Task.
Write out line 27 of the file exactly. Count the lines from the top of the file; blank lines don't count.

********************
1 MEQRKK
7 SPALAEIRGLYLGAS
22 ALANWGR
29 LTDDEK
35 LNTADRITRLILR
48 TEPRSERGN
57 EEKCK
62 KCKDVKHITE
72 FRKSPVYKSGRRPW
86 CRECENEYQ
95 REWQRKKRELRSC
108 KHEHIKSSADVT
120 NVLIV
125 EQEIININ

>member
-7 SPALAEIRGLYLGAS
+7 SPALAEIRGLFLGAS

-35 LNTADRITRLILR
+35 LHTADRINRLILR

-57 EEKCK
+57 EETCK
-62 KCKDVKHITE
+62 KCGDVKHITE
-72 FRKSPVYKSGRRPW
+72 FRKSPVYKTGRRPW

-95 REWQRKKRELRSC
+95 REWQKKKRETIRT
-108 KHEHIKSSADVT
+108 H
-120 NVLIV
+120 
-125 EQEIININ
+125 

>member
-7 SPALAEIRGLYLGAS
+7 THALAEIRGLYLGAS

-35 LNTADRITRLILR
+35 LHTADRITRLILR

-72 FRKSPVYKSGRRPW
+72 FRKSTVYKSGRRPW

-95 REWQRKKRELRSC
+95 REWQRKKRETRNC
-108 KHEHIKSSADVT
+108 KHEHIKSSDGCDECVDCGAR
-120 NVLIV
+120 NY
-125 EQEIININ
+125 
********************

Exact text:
+95 REWQKKKRETIRT